Time’s Person of the Year: #MeToo Silence Breakers

Time magazine named “The Silence Breakers” — women who triggered a #MeToo national outcry over sexual harassment — as the 2017 “Person of the Year.”

Time said President Trump was runner-up for the top title, while Chinese President Xi Jinping was third on the list.

Time editor-in-chief Edward Felsenthal revealed the cover Wednesday morning on the Today show, that features Ashley Judd, Taylor Swift, former Uber engineer Susan Fowler and a woman whose face is obscured, which is supposed to represent the women who haven’t come forward yet. Felsenthal saying:

“This is the fastest-moving social change we’ve seen in decades, and it began with individual acts of courage by hundreds of women, and some men, who came forward to tell their own stories of sexual harassment and assault. The image you see partially on the cover is of a woman we talked to, a hospital worker in the middle of the country who shared her story with us and some others but doesn’t feel like she can come forward without threatening her livelihood.”

The Today show recently experienced its own harassment scandal that ousted former anchor Matt Lauer. Wednesday morning, the show hosted actress Alyssa Milano and #MeToo creator Tarana Burke to talk about the cover, both of whom have spoken out about their own experiences with sexual misconduct. Burke saying:

“This is the just the start, and I’ve been saying from the beginning that it’s not just a moment, it’s a movement.”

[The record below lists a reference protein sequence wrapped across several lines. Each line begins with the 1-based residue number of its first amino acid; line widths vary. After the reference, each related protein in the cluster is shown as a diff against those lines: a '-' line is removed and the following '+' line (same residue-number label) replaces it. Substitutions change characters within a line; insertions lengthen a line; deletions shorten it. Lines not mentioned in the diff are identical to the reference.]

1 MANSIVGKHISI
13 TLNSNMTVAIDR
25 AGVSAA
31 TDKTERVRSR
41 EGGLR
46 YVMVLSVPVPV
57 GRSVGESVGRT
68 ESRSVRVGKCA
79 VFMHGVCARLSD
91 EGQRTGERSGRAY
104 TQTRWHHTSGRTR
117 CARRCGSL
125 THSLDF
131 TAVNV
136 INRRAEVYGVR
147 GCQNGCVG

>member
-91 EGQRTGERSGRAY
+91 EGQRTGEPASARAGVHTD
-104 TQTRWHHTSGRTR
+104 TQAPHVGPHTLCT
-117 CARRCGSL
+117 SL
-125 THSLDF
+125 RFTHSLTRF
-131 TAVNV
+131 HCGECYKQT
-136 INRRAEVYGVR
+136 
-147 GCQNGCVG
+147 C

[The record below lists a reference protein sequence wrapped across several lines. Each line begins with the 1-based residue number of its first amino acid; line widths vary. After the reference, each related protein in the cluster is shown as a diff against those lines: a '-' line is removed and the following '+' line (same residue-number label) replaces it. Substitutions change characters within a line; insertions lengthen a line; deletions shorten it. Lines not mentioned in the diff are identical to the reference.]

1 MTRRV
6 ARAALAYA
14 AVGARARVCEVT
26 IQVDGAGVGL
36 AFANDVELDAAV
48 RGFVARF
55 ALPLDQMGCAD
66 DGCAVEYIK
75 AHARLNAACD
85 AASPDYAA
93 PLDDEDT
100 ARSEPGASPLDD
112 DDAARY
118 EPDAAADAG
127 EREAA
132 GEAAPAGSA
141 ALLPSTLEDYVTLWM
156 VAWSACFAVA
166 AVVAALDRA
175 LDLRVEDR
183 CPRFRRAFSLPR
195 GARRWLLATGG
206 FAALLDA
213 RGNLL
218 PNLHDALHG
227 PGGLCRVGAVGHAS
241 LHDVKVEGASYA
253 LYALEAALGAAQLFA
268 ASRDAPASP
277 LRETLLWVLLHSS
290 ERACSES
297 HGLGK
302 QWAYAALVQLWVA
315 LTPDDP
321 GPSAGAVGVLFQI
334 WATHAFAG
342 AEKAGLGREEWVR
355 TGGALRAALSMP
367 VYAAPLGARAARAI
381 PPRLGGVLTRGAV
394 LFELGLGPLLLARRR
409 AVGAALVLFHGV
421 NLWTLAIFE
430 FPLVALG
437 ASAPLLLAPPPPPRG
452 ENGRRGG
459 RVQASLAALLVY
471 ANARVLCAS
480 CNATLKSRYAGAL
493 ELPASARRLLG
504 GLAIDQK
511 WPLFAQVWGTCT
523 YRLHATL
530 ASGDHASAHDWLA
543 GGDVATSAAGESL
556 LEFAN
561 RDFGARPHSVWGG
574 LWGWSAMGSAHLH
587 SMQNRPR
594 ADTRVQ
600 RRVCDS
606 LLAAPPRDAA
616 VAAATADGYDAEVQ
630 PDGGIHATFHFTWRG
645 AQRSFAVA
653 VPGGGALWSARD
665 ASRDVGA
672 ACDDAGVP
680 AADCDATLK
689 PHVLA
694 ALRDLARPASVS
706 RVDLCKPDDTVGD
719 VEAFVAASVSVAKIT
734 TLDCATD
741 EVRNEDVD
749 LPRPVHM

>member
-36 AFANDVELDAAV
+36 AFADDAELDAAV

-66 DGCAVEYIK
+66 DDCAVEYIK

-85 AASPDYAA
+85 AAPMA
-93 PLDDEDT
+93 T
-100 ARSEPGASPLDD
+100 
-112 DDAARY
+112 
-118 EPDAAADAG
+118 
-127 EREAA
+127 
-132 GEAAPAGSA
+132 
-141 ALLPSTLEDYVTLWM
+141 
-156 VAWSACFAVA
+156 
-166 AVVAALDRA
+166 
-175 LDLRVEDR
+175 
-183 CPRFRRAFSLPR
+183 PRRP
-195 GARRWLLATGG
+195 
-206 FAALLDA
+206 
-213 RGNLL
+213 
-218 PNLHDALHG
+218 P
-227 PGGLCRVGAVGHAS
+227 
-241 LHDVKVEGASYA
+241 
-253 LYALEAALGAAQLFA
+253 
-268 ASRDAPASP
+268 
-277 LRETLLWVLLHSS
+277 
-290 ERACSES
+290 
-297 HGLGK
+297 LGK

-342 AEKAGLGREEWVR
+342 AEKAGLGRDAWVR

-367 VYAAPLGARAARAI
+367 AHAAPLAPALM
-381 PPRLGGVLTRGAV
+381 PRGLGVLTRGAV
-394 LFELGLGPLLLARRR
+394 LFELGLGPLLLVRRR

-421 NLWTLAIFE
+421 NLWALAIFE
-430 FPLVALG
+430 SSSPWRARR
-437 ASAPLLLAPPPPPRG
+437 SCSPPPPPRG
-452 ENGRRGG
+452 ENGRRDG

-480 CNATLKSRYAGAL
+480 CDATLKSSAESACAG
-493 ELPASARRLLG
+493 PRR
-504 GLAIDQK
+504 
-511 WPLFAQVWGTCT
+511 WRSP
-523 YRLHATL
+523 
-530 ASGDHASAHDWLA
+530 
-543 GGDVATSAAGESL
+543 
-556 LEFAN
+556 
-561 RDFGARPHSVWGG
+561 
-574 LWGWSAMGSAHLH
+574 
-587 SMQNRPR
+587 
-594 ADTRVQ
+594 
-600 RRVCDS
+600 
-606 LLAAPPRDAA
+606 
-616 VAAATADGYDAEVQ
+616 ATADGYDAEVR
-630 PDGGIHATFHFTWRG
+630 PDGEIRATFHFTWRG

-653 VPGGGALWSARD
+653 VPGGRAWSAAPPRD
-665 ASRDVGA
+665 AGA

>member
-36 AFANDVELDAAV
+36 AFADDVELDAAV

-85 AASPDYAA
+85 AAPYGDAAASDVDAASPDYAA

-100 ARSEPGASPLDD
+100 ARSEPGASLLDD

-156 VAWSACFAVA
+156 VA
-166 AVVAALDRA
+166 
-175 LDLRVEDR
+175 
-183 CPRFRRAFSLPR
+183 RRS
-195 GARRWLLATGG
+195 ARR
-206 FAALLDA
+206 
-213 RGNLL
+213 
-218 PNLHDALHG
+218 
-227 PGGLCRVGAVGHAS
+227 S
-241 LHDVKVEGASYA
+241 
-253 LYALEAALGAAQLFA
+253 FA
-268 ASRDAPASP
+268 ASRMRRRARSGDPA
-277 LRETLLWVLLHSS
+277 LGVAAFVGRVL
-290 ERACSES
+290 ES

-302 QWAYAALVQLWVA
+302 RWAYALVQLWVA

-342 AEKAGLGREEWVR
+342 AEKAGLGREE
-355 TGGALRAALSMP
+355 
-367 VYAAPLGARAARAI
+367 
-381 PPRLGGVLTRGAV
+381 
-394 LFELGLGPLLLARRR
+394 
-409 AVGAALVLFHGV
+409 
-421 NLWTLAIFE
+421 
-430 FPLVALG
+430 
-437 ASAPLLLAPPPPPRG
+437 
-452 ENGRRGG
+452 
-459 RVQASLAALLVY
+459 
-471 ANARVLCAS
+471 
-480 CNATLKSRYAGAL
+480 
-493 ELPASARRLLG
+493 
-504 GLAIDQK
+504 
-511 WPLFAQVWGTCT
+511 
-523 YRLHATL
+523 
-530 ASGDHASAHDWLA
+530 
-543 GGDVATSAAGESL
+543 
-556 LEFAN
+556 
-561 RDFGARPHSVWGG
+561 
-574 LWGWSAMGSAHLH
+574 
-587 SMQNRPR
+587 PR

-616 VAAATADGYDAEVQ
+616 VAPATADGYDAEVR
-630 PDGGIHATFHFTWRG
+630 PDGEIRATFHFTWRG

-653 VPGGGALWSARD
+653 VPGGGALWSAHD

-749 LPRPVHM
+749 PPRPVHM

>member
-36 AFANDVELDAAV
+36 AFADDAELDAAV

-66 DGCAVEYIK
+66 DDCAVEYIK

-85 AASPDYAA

Harvey Weinstein, whose scandal jump-started 2017’s reckoning over sexual harassment, looms large over the Time list, with Judd, one of the more than 80 women who have accused him of assault and sexual harassment, featured in the story. Also included is Selma Blair who accused director James Toback of misconduct. Taylor Swift also included speaking out against Denver radio DJ David Mueller who she took to court and won this summer. Swift told Time in an emailed interview:

“When the jury found in my favor, the man who sexually assaulted me was court-ordered to give me a symbolic $1. To this day he has not paid me that dollar, and I think that act of defiance is symbolic in itself.”

It’s the 91st year that the magazine has recognized the person or group of people who most influenced the news during the past year.

The shortlist included:

  • Amazon CEO Jeff Bezos
  • The Dreamers
  • Wonder Woman director Patty Jenkins
  • North Korean leader Kim Jong-un
  • Colin Kaepernick, the former NFL quarterback
  • Special prosecutor Robert Mueller
  • Saudi Crown Prince Mohammed bin Salman

Trump caused a stir in the run-up to the selection when he tweeted last month he turned down a potential offer to be the “person of the Year” after he was told only that he would “probably” be given the title. Trump tweeted from his Mar-a-Lago club in Florida:

“Time Magazine called to say that I was PROBABLY going to be named “Man (Person) of the Year” like last year, but I would have to agree to an interview and a major photo shoot.”

Time disputed the account, saying that the president is “incorrect about how we choose Person of the year.”

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